On January 25, 2018, we're closer to the apocalypse than we've been since the height of the Cold War.
That's according to the Bulletin of the Atomic Scientists, which on Thursday moved its "Doomsday Clock" to 2 minutes to midnight for the first time since 1953.
The Doomsday Clock is a symbolic tool is uses to estimate and raise awareness of how close humankind is to its own destruction.
Its positioning at 11:58 p.m. is in recognition of the growing threat we face from climate change as well as rising nuclear tensions between North Korea and the world's superpowers, particularly the U.S.A.
"In 2017, we saw reckless language in the nuclear realm heat up already dangerous situations and re-learned that minimizing evidence-based assessments regarding climate and other global challenges does not lead to better public policies," The Bulletin said in its statement.
"In 2017, world leaders failed to respond effectively to the looming threats of nuclear war and climate change, making the world security situation more dangerous than it was a year ago—and as dangerous as it has been since World War II."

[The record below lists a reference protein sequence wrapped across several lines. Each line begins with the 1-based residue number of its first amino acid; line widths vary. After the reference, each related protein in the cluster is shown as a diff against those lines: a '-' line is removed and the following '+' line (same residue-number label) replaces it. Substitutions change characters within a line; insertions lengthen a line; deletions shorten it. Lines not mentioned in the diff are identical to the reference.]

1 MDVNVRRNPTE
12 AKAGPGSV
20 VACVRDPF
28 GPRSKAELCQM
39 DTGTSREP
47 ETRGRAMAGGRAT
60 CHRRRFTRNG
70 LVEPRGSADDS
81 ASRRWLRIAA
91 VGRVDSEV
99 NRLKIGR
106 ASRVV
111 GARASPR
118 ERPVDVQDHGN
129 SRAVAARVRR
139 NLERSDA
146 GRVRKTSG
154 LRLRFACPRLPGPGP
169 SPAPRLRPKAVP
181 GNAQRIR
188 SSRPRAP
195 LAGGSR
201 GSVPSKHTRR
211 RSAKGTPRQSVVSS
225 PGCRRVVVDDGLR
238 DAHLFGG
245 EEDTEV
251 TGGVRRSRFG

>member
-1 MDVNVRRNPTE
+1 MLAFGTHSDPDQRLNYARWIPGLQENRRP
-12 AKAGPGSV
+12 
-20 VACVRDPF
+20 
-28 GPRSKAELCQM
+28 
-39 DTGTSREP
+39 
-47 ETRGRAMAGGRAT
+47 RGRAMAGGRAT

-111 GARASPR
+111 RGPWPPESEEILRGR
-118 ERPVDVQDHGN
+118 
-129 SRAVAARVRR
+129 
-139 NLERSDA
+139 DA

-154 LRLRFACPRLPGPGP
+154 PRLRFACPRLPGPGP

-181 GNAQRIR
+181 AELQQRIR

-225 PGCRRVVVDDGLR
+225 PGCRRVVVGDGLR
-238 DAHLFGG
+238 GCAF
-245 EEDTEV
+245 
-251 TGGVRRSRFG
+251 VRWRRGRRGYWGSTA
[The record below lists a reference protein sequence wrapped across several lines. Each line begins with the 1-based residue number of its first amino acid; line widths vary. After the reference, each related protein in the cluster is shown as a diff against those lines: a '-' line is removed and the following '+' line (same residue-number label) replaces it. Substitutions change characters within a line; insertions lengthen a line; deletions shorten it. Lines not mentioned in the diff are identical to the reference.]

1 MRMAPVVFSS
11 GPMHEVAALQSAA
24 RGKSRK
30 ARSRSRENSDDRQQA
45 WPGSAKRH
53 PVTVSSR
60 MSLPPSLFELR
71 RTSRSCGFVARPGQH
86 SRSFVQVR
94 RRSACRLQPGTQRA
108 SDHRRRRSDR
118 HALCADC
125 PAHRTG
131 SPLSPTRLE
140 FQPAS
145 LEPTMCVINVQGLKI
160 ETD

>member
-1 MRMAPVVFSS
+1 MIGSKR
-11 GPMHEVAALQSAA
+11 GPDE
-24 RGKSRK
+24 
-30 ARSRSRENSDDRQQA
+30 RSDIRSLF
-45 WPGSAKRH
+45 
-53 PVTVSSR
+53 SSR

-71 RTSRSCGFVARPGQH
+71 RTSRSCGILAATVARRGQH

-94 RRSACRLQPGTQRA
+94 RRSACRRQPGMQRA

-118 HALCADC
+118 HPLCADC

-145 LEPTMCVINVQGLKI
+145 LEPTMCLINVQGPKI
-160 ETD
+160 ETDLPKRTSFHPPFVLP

It cites turmoil not just between the U.S. and North Korea, but also between the U.S., Russia, and China as well as fellow nuclear powers Pakistan and India.
As for climate change, the scientists say the danger "may seem less immediate" but failing to address temperatures changes now would be catastrophic.
"The nations of the world will have to significantly decrease their greenhouse gas emissions to keep climate risks manageable, and so far, the global response has fallen far short of meeting this challenge."